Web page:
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IPC Conference addresses growth in printed electronics market.

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December 3, 2010 - To be held in Irvine, CA from January 18-19, 2011, IPC Conference on Printed Electronics: What Does It Mean for the Printed Circuit Board Industry? will provide board manufacturers and their suppliers with information on current opportunities and how to take advantage of impending changes. Attendees will also be able to participate in development of first printed electronics standard for PCB industry. Keynote address and multiple presentations will address diverse industry concerns.

IPC Conference on Printed Electronics:an Early-Stage Jump into a Growth Market


(Archive News Story - Products mentioned in this Archive News Story may or may not be available from the manufacturer.)

IPC-Association Connecting Electronics Industries
3000 Lakeside Drive
Bannockburn, IL, 60015
USA



Press release date: November 5, 2010

BANNOCKBURN, Ill., USA - Industry estimates project that by the end of 2010, printed electronics will be 35 percent of a $1.92 billion printed, thin film and organic electronics market. While the development of printed electronics is in the early stages, it is evident that it has the potential to change the electronics industry. On January 18-19, 2011, the IPC Conference on Printed Electronics: What Does It Mean for the Printed Circuit Board Industry? in Irvine, Calif., will provide board manufacturers and their suppliers with information on today's opportunities and how to take advantage of the impending change. Attendees will also have an opportunity to participate in the development of the first printed electronics standard for the PCB industry.

Kicking off the two-day event, Matt Timm, president of Soligie, will provide the keynote address taking a look at all the opportunities in printed electronics. Later in the day, John Andresakis, vice president of strategic technology, Oak Mitsui, will discuss what those opportunities mean for the PCB industry. Other presentations include a look into the needs of end users from various applications, including aerospace and military; manufacturing printed electronic devices; and where printed electronics intersects with PCB assembly. A panel of representatives from Taiyo America, Conductive Inkjet Technologies, and AccentiV will present on the latest advancements in materials. In addition, representatives from Endicott Interconnect Technologies and DDi will review what they are currently doing in terms of printed electronics.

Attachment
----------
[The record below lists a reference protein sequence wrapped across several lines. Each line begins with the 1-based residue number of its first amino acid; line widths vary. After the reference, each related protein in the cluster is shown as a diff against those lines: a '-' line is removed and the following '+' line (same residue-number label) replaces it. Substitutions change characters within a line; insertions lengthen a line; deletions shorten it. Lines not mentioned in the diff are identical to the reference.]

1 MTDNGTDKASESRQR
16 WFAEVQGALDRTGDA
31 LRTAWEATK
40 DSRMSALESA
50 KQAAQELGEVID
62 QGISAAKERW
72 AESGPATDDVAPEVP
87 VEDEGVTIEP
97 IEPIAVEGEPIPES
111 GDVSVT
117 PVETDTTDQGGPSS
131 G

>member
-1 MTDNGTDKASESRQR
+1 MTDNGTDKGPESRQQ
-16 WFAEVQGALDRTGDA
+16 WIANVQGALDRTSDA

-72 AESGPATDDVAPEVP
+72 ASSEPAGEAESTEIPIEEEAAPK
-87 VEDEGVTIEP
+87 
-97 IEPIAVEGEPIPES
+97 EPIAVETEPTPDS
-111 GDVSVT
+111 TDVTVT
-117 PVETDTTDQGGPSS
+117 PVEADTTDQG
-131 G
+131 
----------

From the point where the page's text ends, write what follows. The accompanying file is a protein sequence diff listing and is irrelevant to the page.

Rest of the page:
On day two, Randall Sherman, president of New Venture Research Corp., will answer the all-important question, will printed electronics replace the printed circuit board? His presentation will be followed by a review of the advancements in R&D. After the conference, attendees will have the opportunity to participate in a printed electronics standard meeting.

In addition to the presentations, table-top exhibits from industry suppliers will provide attendees with valuable information.

The fee to attend the IPC Conference on Printed Electronics is $550 for IPC members and $650 for nonmembers. The fee includes event participation, two lunches and a networking reception.

For more information on the IPC Conference on Printed Electronics: What Does It Mean for the Printed Circuit Board Industry? or to register, visit www.ipc.org/printed-electronics.

About IPC IPC (www.IPC.org) is a global trade association based in Bannockburn, Ill., dedicated to the competitive excellence and financial success of its 2,700 member companies which represent all facets of the electronics industry, including design, printed board manufacturing, electronics assembly and test. As a member-driven organization and leading source for industry standards, training, market research and public policy advocacy, IPC supports programs to meet the needs of an estimated $1.7 trillion global electronics industry. IPC maintains additional offices in Taos, N.M.; Arlington, Va.; Garden Grove, Calif.; Stockholm, Sweden; Moscow, Russia; Bangalore, India; and Shanghai, Shenzhen and Beijing, China.
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